What types of shareholders do Scott Technology Limited (NZSE: SCT) own?

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The major shareholder groups of Scott Technology Limited (NZSE: TBS) have power over the business. Large companies usually have institutions as shareholders, and we usually see insiders holding shares in smaller companies. Companies that have been privatized tend to have low insider ownership.

Scott Technology is not a large company by global standards. It has a market cap of NZ $ 229 million, which means it wouldn’t have the attention of many institutional investors. In the graphic below, we can see that the institutions are visible on the share register. We can zoom in on the different ownership groups to find out more about Scott Technology.

Check out our latest review for Scott Technology

ownership distribution

What does institutional ownership tell us about Scott technology?

Many institutions measure their performance against an index that approximates the local market. Thus, they generally pay more attention to companies that are included in the major indices.

Scott Technology already has institutions on the share register. Indeed, they hold a respectable stake in the company. This implies that analysts working for these institutions have reviewed the title and appreciate it. But like everyone else, they could be wrong. It is not uncommon to see a sharp drop in the stock price if two large institutional investors attempt to sell a stock at the same time. So it’s worth checking out Scott Technology’s past earnings trajectory (below). Of course, keep in mind that there are other factors to consider as well.

profit and revenue growth

profit and revenue growth

Hedge funds don’t have a lot of shares in Scott Technology. Our data shows that JBS SA is the largest shareholder with 52% of the shares outstanding. With such a huge stake in the property, we infer that they have significant control over the future of the business. Meanwhile, the second and third shareholders hold 7.0% and 1.9% of the outstanding shares, respectively.

While studying the institutional ownership of a company can add value to your research, it is also recommended that you research analyst recommendations to better understand the expected performance of a stock. As far as I know, there is no analyst coverage of the company, so it probably goes under the radar.

Insider Property of Scott Technology

The definition of business insiders can be subjective and vary from jurisdiction to jurisdiction. Our data reflects individual insiders, capturing at least board members. The management of the company manages the company, but the CEO will report to the board of directors, even if he is a member of the board.

Insider ownership is positive when it indicates that executives think like the real owners of the company. However, strong insider ownership can also give immense power to a small group within the company. This can be negative in certain circumstances.

Shareholders would likely be interested to learn that insiders own shares of Scott Technology Limited. As individuals, the insiders collectively own NZ $ 11 million of the NZ $ 229 million company. Some would say this shows the alignment of interests between shareholders and the board, although I generally prefer to see larger insider holdings. But it might be worth checking out if these insiders have sold.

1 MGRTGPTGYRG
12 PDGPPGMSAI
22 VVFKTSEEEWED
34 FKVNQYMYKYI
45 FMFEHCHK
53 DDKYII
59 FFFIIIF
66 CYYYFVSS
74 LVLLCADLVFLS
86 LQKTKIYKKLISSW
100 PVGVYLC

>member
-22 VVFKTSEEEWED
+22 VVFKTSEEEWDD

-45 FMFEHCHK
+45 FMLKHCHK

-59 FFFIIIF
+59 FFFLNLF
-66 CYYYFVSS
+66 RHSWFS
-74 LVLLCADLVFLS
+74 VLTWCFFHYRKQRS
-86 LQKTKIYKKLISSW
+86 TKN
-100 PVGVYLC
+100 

General public property

With a 33% stake, the general public has some influence over Scott Technology. While this property size may not be enough to influence a policy decision in their favor, they can still have a collective impact on company policies.

Public enterprise ownership

Public companies currently own 52% of the shares of Scott Technology. It may be a strategic interest and the two companies may have related business interests. It could be that they defused. This exploitation probably deserves to be deepened.

Next steps:

While it is worth considering the different groups that own a business, there are other factors that are even more important. Take risks for example – Scott Technology has 2 warning signs (and 1 which is a bit unpleasant) we think you should know.

If you would rather consult with another company – one with potentially superior finances – then don’t miss this free list of interesting companies, supported by solid financial data.

NB: The figures in this article are calculated from data for the last twelve months, which refer to the 12-month period ending on the last day of the month of date of the financial statement. This may not be consistent with the figures in the annual report for the entire year.

This Simply Wall St article is general in nature. We provide commentary based on historical data and analyst forecasts using only unbiased methodology and our articles are not intended to be financial advice. It does not constitute a recommendation to buy or sell shares and does not take into account your goals or your financial situation. Our aim is to bring you long-term, targeted analysis based on fundamental data. Note that our analysis may not take into account the latest announcements from price sensitive companies or qualitative material. Simply Wall St has no position in any of the stocks mentioned.

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